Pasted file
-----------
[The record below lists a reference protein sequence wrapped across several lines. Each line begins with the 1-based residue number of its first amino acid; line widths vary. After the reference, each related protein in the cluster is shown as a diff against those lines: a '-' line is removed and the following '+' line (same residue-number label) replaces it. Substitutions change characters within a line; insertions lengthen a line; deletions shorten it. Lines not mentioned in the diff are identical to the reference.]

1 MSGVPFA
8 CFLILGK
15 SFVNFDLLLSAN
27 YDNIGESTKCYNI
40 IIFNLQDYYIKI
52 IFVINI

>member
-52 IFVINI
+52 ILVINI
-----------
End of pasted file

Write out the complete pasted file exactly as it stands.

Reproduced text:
[The record below lists a reference protein sequence wrapped across several lines. Each line begins with the 1-based residue number of its first amino acid; line widths vary. After the reference, each related protein in the cluster is shown as a diff against those lines: a '-' line is removed and the following '+' line (same residue-number label) replaces it. Substitutions change characters within a line; insertions lengthen a line; deletions shorten it. Lines not mentioned in the diff are identical to the reference.]

1 MSGVPFA
8 CFLILGK
15 SFVNFDLLLSAN
27 YDNIGESTKCYNI
40 IIFNLQDYYIKI
52 IFVINI

>member
-52 IFVINI
+52 ILVINI